Reverse typing refers to the testing of a patient's serum for the presence of ABO antibodies. The patient's serum is mixed with known red cells in a test tube. A specified number of drops of patient serum are placed into each of three properly labeled tubes. A specified number of drops of known A1 cells are added to the A tube, and a specified number of drops of known B cells are added to the B tube.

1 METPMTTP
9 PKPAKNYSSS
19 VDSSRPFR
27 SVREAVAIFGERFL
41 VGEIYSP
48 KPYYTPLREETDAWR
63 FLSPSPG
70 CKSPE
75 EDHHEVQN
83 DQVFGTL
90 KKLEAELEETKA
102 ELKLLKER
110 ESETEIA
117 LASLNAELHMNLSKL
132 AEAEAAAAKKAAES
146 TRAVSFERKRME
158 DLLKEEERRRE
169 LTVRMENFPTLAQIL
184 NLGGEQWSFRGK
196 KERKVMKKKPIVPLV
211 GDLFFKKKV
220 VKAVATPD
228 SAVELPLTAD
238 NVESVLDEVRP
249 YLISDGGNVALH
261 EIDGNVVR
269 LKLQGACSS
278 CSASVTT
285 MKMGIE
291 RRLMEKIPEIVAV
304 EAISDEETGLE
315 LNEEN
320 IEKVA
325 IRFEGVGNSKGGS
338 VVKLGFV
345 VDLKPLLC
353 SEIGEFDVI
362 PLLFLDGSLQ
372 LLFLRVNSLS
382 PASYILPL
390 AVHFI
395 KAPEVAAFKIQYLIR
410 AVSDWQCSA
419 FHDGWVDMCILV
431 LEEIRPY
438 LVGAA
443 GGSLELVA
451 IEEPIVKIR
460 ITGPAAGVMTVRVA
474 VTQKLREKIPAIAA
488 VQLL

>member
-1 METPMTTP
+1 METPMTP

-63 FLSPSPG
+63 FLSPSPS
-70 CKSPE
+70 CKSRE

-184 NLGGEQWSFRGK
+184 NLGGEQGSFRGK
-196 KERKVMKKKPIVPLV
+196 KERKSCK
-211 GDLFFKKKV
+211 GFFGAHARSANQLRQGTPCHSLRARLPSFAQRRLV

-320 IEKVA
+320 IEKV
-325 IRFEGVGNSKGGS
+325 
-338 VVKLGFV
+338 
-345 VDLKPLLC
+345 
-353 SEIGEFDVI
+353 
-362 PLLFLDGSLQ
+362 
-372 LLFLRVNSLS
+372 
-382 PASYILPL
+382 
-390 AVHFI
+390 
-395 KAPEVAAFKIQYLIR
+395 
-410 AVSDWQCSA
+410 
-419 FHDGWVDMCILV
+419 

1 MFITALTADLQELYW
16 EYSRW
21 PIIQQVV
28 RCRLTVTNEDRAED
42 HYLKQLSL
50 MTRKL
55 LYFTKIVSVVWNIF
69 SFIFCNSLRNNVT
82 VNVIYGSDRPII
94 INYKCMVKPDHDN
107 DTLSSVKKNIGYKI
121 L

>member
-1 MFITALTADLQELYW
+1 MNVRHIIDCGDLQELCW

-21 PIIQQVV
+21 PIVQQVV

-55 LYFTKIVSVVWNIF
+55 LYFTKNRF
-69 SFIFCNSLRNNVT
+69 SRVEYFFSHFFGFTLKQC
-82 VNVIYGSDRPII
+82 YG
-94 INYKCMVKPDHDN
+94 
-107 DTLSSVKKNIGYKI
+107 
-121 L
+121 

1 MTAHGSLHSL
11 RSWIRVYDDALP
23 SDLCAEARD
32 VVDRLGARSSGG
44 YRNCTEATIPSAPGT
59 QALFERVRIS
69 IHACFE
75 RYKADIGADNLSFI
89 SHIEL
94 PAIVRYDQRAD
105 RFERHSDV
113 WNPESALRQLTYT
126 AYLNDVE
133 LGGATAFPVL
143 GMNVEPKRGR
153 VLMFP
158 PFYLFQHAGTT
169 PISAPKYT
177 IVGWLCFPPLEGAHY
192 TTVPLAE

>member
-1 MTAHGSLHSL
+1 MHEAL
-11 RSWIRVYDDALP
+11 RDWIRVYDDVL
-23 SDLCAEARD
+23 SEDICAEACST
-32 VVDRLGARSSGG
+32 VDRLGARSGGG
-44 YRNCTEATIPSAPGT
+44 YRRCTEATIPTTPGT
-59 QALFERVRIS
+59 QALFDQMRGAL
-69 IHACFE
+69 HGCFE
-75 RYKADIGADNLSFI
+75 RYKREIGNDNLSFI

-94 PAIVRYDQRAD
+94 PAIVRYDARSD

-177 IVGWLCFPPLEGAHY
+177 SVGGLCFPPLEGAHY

The tubes are mixed by gently shaking, centrifuged, and observed against a well-lit white background for the presence of hemolysis in the supernatant fluid. The cell button is then gently dispersed and inspected for agglutination, again using a well-lit background. Hemolysis or agglutination is a positive reaction. The expected reactions can be seen in the table on the following page.